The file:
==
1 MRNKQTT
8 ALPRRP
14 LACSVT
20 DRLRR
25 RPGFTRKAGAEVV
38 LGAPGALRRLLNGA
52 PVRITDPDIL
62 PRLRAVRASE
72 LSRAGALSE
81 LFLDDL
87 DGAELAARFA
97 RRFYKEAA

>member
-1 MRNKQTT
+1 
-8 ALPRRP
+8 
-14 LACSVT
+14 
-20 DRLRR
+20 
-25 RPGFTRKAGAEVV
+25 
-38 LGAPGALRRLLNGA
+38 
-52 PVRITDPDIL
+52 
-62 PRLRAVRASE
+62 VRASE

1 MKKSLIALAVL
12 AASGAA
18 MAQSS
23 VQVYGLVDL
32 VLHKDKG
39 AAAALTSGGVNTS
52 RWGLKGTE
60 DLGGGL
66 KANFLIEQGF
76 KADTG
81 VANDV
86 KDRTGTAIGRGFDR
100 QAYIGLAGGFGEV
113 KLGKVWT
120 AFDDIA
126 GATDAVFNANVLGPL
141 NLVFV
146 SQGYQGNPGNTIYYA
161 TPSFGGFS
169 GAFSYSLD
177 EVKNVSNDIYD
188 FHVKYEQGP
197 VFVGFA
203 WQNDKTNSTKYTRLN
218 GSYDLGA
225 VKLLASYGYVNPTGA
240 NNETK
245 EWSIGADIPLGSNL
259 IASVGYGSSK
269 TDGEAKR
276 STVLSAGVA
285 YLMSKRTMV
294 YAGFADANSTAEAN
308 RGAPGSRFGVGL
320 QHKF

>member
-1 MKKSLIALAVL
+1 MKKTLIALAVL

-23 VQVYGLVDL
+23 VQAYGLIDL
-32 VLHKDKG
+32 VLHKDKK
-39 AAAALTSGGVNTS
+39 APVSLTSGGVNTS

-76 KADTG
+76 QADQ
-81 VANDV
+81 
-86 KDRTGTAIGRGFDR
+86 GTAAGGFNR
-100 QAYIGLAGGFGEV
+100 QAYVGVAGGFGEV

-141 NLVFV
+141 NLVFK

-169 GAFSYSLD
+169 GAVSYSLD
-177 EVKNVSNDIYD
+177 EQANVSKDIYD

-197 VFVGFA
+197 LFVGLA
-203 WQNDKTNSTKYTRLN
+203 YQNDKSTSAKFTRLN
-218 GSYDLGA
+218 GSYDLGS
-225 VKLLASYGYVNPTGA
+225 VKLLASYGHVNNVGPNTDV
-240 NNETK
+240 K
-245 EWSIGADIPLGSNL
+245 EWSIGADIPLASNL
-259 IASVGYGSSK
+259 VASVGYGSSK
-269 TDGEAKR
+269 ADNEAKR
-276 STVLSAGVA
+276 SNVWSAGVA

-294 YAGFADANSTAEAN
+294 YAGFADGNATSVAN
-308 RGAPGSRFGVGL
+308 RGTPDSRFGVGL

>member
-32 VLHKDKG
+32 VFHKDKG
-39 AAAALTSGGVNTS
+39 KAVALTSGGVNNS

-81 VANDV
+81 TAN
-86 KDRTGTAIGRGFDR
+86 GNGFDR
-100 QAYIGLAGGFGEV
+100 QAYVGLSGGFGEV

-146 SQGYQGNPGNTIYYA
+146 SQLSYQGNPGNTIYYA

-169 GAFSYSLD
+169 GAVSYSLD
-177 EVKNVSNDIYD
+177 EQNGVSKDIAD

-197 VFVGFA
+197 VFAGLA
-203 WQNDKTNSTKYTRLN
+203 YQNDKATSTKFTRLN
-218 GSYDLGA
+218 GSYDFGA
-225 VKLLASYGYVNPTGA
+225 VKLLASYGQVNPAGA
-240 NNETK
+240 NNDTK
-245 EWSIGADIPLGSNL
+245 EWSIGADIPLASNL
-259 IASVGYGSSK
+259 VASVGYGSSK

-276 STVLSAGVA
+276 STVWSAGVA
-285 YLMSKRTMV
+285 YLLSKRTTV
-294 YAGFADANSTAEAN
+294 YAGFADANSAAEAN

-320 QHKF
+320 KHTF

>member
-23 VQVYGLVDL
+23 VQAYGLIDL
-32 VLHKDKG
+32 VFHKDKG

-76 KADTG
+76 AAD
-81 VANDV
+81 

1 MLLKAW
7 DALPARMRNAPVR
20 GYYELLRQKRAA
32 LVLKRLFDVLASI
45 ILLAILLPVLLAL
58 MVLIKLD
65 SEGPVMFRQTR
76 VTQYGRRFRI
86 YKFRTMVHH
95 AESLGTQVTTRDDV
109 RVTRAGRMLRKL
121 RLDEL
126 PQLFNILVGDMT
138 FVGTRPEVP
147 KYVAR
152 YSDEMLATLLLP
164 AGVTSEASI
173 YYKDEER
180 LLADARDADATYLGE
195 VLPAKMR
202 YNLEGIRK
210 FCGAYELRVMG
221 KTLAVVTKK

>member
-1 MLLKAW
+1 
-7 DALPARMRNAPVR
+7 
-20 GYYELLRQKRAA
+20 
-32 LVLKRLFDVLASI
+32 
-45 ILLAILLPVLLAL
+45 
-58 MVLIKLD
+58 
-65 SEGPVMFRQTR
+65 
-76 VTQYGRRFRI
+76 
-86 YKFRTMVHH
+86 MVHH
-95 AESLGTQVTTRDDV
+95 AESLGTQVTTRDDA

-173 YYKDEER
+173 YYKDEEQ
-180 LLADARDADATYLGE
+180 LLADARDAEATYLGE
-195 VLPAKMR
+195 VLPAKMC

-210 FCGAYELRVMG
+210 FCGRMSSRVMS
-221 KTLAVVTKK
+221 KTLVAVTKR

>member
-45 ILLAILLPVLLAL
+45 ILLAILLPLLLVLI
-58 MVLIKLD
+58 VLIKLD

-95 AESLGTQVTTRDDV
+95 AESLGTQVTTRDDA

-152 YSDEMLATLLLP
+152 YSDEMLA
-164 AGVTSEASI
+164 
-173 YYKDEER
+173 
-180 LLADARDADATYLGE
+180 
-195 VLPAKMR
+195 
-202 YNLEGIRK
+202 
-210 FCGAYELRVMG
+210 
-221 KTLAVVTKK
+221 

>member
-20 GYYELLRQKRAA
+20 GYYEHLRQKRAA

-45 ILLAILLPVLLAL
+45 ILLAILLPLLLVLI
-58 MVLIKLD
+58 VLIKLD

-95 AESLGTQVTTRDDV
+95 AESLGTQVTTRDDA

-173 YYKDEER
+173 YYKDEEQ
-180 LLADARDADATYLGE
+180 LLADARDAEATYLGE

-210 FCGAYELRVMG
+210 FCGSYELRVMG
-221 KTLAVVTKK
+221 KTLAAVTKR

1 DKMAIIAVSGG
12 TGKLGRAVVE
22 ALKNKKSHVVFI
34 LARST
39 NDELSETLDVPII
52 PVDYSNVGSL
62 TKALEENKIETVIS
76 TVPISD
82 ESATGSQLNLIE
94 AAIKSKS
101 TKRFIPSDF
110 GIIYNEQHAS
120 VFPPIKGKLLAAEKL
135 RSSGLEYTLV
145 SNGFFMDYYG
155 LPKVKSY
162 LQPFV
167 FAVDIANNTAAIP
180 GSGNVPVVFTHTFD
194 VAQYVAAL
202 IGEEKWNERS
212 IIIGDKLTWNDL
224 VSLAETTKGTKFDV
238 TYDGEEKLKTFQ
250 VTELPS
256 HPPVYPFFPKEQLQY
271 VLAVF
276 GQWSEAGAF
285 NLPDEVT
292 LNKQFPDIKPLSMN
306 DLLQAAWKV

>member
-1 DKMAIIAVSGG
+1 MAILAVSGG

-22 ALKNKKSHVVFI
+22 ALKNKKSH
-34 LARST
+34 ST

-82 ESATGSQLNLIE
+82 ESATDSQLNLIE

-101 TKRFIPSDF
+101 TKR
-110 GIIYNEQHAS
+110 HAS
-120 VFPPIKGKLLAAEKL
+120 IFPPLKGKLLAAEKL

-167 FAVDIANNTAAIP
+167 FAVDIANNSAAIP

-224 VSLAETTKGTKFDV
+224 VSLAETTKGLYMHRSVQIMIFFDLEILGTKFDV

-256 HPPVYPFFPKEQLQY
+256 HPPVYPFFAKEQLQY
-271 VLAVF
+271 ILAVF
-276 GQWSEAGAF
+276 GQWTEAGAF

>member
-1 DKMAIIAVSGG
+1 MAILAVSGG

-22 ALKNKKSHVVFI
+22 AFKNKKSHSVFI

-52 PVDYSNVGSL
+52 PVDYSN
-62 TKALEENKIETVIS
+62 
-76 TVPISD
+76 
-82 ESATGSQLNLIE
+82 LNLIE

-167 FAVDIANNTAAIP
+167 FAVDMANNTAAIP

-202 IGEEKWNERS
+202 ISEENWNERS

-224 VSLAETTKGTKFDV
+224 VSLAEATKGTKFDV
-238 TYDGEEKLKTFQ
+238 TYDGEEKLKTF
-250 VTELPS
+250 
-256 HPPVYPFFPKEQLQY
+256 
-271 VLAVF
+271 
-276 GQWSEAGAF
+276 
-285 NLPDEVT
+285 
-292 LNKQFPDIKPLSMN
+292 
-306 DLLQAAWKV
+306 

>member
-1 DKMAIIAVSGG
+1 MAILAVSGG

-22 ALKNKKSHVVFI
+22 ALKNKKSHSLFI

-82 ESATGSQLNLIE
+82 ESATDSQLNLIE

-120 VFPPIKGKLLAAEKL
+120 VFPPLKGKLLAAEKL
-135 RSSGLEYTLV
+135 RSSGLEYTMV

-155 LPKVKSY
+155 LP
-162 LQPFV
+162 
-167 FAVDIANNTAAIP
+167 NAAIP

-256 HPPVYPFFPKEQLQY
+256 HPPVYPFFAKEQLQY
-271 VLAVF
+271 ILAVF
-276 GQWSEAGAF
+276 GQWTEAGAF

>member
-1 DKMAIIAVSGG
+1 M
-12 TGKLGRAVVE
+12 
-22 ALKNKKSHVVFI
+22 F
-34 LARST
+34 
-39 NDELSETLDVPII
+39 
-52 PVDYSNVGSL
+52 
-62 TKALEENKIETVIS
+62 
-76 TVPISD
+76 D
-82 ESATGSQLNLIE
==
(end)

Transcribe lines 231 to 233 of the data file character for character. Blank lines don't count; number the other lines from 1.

-210 FCGAYELRVMG
+210 
-221 KTLAVVTKK